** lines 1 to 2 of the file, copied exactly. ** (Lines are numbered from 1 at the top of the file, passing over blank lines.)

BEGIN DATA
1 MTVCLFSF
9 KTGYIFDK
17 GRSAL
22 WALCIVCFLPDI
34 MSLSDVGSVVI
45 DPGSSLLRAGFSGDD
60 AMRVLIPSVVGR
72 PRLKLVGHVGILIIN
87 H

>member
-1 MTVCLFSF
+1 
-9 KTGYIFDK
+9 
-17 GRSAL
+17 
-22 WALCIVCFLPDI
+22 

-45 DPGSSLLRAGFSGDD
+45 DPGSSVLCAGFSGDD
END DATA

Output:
1 MTVCLFSF
9 KTGYIFDK